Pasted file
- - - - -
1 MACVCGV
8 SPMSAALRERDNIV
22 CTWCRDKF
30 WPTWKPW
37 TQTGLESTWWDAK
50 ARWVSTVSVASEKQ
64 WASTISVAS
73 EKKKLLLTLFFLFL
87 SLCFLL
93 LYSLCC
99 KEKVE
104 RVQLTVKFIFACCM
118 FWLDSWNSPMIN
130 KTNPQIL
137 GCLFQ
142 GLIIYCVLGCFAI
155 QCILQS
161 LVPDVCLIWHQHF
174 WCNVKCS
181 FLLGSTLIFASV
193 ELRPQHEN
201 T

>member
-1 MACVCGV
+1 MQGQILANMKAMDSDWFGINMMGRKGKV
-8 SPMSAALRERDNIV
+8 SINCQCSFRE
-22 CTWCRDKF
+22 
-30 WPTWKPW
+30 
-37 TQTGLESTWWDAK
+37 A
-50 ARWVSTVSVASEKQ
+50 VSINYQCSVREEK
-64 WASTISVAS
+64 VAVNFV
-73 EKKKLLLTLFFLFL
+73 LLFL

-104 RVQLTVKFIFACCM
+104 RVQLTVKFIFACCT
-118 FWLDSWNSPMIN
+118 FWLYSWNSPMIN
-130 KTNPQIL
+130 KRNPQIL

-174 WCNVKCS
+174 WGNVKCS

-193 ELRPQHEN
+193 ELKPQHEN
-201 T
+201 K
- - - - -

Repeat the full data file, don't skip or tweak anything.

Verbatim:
1 MACVCGV
8 SPMSAALRERDNIV
22 CTWCRDKF
30 WPTWKPW
37 TQTGLESTWWDAK
50 ARWVSTVSVASEKQ
64 WASTISVAS
73 EKKKLLLTLFFLFL
87 SLCFLL
93 LYSLCC
99 KEKVE
104 RVQLTVKFIFACCM
118 FWLDSWNSPMIN
130 KTNPQIL
137 GCLFQ
142 GLIIYCVLGCFAI
155 QCILQS
161 LVPDVCLIWHQHF
174 WCNVKCS
181 FLLGSTLIFASV
193 ELRPQHEN
201 T

>member
-1 MACVCGV
+1 MQGQILANMKAMDSDWFGINMMGRKGKV
-8 SPMSAALRERDNIV
+8 SINCQCSFRE
-22 CTWCRDKF
+22 
-30 WPTWKPW
+30 
-37 TQTGLESTWWDAK
+37 A
-50 ARWVSTVSVASEKQ
+50 VSINYQCSVREEK
-64 WASTISVAS
+64 VAVNFV
-73 EKKKLLLTLFFLFL
+73 LLFL

-104 RVQLTVKFIFACCM
+104 RVQLTVKFIFACCT
-118 FWLDSWNSPMIN
+118 FWLYSWNSPMIN
-130 KTNPQIL
+130 KRNPQIL

-174 WCNVKCS
+174 WGNVKCS

-193 ELRPQHEN
+193 ELKPQHEN
-201 T
+201 K